Scenario and Archive

The Magazine as an Imaginary Museum

Luis Fernández-Galiano 

Stage and archive, the magazine is above all an imaginary museum. Placing this issue under the equivocal advocacy of André Malraux – whose mythical portrait is reproduced tiny in the presentation –, we propose recalling to what extent a publication like this one uses texts and photographs to be at once showcase and record of the evolution of architecture, so that it can be described as a musée imaginaire. We have discussed Malraux before – in Arquitectura Viva 63 and AV 104 –, but we would have to wait for the book by Walter Grasskamp, first published in German in 2014 and edited in English with the title The Book on the Floor by the Getty Research Institute in 2016 – reviewed in Arquitectura Viva 192 –, to discover the details behind the extraordinary photograph taken in 1954 by Maurice Jarnoux for Paris Match, and that is still the best visual representation of the mind of the writer, standing in the photograph with the elegant stance of a cultural heroe, before the pages of the art album Des bas-reliefs aux grottes sacrées, one of the volumes of his trilogy Le musée imaginaire de la sculpture mondiale.

Over the last three decades, this magazine has modestly ambitioned to be an imaginary museum of contemporary architecture, something that Focho’s cartoon sums up well on the cover and page 4, where the dizzying formal carousel of these years appears as an endless number of models chaotically placed on the steps of a staircase that bewilderingly takes us back to the starting point, so the succession of ideas and intentions over time is abbreviated in a sequence of forms whose chronological archive reveals nothing but an almost caustic skepticism, underlined by the disappearance of the draftsman, whose hand appears only to complete the volume of the staircase, in a second homage to Escher. There is a clear contrast between the stylish heroism of Malraux, relaxedly lording over the pages neatly spread on the floor, and the double figure perplexed under the carnival of forms that the staircase unfurls in a circular time.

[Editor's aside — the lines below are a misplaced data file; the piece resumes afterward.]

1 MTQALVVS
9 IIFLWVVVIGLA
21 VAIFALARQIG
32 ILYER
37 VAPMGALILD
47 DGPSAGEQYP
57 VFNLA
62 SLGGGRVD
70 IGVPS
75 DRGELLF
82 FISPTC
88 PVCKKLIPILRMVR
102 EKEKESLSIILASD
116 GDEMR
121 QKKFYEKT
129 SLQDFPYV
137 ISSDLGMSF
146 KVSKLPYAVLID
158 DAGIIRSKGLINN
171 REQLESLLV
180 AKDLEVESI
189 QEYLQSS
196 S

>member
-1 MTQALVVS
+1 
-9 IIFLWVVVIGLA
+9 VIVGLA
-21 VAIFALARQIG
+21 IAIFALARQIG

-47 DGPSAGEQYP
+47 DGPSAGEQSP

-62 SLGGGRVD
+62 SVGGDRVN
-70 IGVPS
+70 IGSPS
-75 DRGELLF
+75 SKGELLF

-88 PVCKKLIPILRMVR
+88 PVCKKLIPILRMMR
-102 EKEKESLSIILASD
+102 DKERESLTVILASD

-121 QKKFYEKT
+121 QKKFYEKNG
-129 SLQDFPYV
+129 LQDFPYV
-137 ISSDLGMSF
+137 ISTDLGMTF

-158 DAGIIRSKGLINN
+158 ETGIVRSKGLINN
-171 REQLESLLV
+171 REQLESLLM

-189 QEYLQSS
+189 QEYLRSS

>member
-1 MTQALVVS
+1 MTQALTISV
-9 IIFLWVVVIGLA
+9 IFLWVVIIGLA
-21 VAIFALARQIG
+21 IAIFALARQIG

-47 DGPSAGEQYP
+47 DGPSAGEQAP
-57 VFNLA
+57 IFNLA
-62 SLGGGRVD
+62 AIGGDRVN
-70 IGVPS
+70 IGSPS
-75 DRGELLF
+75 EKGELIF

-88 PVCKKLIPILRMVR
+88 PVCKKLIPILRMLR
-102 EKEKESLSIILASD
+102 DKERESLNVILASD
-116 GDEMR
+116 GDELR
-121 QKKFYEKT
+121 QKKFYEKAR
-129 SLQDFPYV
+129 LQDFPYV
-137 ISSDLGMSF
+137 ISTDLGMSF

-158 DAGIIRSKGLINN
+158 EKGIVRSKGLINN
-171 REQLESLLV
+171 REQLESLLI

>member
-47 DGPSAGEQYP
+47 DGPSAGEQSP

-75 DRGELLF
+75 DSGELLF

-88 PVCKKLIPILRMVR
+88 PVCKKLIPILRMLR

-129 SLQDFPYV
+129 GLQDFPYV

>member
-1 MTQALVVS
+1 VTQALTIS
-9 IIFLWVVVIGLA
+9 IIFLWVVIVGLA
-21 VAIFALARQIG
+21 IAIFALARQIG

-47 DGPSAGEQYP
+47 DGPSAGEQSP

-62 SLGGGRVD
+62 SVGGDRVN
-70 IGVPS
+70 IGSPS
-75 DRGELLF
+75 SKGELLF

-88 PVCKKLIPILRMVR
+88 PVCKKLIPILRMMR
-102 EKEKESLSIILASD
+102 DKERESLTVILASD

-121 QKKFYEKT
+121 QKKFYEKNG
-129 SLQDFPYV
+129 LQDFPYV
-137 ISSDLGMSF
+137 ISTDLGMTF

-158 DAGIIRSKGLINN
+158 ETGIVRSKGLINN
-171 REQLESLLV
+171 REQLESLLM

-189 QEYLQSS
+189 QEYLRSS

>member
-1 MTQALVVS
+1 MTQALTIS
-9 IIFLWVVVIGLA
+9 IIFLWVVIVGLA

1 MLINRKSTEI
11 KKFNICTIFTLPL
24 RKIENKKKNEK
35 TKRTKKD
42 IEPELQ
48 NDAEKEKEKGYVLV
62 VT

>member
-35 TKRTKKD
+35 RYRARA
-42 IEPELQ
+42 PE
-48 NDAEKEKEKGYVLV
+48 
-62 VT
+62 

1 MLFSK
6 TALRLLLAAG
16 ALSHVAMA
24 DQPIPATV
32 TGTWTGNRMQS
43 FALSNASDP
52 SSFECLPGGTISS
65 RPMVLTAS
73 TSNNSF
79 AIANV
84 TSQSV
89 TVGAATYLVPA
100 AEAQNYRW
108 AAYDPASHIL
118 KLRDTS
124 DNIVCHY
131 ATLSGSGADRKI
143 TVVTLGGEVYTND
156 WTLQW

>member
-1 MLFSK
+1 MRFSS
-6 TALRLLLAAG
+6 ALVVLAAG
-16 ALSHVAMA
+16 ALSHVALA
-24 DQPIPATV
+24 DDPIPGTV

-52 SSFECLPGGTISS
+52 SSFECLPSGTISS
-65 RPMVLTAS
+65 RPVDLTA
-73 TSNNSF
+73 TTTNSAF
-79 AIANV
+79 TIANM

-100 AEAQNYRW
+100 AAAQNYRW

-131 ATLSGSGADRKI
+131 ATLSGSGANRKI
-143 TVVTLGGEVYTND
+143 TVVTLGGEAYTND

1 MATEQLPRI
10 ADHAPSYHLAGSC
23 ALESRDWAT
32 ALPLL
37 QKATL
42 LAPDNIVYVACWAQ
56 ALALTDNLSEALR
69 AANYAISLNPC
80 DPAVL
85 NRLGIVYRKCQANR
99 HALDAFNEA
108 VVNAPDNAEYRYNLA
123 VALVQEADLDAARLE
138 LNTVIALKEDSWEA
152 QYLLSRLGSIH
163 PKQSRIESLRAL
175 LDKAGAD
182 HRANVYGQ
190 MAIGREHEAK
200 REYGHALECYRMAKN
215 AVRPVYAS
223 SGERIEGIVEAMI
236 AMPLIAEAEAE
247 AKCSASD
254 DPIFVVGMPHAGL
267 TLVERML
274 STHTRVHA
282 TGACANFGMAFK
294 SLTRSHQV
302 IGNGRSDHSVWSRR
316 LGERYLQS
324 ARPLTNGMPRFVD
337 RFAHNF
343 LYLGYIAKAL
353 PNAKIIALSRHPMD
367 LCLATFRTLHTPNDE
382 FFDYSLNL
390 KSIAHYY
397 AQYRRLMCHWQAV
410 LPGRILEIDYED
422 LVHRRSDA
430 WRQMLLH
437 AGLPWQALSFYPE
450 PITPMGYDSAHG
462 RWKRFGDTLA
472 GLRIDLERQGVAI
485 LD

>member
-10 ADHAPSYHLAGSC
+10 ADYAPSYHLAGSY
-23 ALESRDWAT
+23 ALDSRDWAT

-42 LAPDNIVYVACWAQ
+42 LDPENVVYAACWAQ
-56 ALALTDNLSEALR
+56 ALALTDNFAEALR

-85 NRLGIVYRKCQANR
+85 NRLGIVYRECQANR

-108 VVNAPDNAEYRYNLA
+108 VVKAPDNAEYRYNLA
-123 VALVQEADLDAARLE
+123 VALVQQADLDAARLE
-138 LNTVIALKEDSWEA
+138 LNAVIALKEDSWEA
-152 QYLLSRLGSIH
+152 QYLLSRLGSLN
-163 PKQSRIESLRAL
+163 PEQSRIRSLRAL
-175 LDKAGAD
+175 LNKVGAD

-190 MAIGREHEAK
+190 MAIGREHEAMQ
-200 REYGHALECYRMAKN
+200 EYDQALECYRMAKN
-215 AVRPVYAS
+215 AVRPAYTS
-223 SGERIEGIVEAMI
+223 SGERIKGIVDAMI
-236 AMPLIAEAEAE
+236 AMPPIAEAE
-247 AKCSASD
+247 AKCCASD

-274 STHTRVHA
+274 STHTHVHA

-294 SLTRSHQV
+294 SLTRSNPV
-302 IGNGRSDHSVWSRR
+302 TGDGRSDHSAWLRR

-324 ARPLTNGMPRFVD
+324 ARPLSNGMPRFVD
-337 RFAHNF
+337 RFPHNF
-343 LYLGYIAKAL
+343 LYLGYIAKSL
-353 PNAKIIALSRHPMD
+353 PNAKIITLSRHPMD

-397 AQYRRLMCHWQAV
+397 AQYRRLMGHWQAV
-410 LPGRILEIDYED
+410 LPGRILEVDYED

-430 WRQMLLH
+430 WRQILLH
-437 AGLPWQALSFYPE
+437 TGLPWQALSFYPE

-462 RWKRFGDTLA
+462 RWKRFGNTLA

Arquitectura Viva devoted its first issue of the year 2000 to fifty figures of the century then coming to an end, and Focho gathered all of them – as well as a Wally hiding in the crowd, giving a light touch to such solemn crop of celebrities – in a somber room where the architects stood under the shaft of light from a lamp to be portrayed by the draftsman, who had the editor by his side in the role of iconographic director of the endeavor. Together, the nocturnal stage of yesterday and the diurnal archive of today compose the two faces of the imaginary museum of this magazine, where both the authors and their works are displayed with attentive curiosity and registered in careful detail, a painstaking effort and a perhaps useless passion that Focho’s cartoons express with smiling skill.

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